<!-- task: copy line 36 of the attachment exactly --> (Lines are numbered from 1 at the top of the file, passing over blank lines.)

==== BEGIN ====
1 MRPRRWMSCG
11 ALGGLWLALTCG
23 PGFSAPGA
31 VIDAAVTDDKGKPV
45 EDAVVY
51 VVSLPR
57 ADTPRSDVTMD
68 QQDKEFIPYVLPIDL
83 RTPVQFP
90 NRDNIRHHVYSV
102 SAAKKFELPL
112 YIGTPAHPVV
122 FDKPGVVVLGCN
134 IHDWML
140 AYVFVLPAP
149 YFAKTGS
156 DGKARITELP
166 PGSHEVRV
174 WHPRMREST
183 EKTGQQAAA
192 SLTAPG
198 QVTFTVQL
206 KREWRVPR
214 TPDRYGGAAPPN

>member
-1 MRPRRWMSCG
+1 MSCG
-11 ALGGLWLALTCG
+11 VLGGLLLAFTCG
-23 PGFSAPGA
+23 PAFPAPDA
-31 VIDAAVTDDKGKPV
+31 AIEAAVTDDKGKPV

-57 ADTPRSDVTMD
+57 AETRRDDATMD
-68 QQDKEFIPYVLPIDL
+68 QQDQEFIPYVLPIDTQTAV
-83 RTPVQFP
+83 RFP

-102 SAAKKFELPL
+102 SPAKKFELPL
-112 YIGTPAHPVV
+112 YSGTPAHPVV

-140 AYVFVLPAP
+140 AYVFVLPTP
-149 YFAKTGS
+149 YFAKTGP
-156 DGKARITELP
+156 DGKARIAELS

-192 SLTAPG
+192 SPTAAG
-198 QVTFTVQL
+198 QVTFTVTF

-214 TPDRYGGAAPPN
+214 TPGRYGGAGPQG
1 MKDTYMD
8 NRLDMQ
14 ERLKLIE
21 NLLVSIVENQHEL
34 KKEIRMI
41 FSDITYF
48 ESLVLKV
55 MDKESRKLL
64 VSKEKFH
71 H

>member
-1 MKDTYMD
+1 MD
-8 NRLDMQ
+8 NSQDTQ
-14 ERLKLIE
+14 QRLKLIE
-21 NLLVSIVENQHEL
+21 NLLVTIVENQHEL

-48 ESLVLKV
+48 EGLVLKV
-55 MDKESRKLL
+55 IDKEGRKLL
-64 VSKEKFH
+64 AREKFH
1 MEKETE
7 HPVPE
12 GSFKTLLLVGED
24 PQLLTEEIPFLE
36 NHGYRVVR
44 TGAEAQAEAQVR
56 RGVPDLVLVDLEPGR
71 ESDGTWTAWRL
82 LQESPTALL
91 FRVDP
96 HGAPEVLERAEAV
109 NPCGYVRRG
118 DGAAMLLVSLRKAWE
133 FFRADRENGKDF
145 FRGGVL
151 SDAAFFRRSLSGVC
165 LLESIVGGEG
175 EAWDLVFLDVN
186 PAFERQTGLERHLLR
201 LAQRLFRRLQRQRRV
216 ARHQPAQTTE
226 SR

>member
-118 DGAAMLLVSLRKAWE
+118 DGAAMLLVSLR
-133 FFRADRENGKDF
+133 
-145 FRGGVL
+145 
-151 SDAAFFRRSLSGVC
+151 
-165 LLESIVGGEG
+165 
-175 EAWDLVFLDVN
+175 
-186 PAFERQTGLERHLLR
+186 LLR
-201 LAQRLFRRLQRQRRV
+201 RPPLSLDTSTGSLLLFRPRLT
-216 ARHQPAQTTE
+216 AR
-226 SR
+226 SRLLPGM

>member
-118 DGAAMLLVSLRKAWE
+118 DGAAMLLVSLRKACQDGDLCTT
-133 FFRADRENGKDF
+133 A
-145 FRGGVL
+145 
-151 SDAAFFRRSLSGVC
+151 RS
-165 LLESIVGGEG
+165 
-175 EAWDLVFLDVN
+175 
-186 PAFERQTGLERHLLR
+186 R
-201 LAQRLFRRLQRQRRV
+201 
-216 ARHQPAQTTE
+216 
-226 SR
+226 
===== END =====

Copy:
-68 QQDKEFIPYVLPIDL